TOKYO, April 22 (Reuters) – Dai-ichi Life and Sumitomo Life plan to increase their investments in domestic bonds in the current financial year through March, officials said on Thursday.
Following is a summary of three Japanese life insurance companies’ portfolio investment plans, closely-watched due to their impact on global bond markets.
— Plans to increase the holdings of yen bonds to reduce mismatches between its assets and its long-term yen liability.
— Also plans to cut the holdings of Japanese stocks.
— The moves are aimed for risk management ahead of new solvency regulations due to be put into place in 2025.
— Its stance on foreign bonds depends on market levels.
— Expects risk asset prices to rally until 2022 as the United States is likely to maintain expansive fiscal policy before the mid-term election.
— Sees risk that a rise in inflation could spark talk of tapering in the Federal Reserve’s quantitative easing and disrupt financial markets.
— But impact could be smaller than in the “taper tantrum” in 2013, said Akifumi Kai, general manager of investment planning.
— “The Fed has an experience, perhaps a bitter one, in 2013 so we think any tapering will be made through a dialogue with markets. Also when it comes to the currency market, in 2013 we had a big yen rally but today short positions in the yen are not that extended. So we see a smaller impact.”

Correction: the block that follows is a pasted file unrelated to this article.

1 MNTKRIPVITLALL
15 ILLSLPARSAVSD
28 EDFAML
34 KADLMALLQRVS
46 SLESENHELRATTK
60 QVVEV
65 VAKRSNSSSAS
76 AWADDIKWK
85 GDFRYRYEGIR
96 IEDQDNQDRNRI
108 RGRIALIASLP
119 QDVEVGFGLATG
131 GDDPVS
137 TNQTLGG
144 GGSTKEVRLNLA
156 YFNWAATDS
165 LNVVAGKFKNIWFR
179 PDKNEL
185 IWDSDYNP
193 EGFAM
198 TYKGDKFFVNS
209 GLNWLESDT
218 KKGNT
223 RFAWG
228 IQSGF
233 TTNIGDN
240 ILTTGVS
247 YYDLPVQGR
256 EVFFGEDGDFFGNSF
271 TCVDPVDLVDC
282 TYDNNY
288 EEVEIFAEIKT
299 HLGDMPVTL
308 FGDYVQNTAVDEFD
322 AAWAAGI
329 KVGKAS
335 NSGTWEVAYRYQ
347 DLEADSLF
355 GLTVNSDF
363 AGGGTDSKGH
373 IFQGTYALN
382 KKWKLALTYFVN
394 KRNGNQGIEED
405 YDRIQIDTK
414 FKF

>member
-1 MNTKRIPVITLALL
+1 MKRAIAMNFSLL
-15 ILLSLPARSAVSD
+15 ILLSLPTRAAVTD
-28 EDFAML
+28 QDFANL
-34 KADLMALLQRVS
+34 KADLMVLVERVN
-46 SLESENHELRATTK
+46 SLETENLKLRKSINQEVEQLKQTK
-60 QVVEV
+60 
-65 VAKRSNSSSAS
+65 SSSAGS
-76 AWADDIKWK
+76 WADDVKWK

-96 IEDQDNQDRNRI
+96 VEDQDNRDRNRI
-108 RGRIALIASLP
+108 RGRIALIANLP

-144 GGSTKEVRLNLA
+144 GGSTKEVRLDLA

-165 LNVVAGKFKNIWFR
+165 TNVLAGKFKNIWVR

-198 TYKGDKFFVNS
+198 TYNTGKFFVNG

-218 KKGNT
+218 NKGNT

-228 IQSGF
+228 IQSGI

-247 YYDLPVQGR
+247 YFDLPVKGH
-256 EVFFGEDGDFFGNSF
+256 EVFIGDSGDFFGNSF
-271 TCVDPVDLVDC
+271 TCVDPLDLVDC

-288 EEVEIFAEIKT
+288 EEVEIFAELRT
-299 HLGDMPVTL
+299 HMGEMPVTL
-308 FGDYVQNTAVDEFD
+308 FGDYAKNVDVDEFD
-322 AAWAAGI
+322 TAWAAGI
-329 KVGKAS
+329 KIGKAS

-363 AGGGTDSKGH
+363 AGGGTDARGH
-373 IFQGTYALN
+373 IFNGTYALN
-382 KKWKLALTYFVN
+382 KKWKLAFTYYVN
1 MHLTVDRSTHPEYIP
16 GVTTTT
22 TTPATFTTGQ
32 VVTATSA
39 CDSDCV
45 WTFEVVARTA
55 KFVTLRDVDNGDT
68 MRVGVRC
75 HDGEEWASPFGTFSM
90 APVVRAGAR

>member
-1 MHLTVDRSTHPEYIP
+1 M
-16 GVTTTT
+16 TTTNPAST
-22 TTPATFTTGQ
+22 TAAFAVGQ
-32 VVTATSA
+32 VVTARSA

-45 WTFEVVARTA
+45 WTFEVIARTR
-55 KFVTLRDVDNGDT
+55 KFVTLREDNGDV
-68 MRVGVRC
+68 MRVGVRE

— Targets a full ESG integration by FY2023/24. Expands use of ESG indexes for its benchmark.
— Plans to increase holdings of yen bonds, considers use of interest rates swaps.
— Expects the holding of its currency-hedged foreign bonds to fall in the order of 100 billion yen due to a large amount of redemption expected this year.
— It will continue to buy corporate bonds, mainly high-grade products in the U.S. and Europe, while limiting investments in lower-yielding sovereign debt.
— Plans to increase the holdings of foreign bonds without currency hedge. “We expect the U.S. dollar to strengthen as the U.S. economy is recovering solidly,” said Toshio Fujimura, general manager of investment planning.
— Looks to increase holdings of both domestic and foreign stocks.
— In the previous financial year that ended on March 31, the firm increased the holdings of yen bonds by 640 billion yen and those of foreign bonds by 960 billion yen, front-loading some of its planned buying for this year
— Expands ESG investing to all assets. Widens negative screening to manufacturers of inhumane weapons.
— Does not plan to radically change its asset allocation, including yen bonds and foreign bonds. In the previous financial year, the firm increased the holding of yen assets by 140 billion yen.
— “Yen bonds would become a bit attractive if the 20-year JGBs yield rises to around 0.5%,” said Takahiro Honda, general manager of investment planning.
— Within foreign bonds, the firm plans to limit investment in U.S. Treasuries while continuing to buy government-backed mortgages and investment grade corporate bonds.
— May buy domestic and foreign stocks if there are price dips. Looks to increase alternative assets by around 20 billion yen, including private equity and private debt.
— Plans to increase ESG investments by 20 billion yen.
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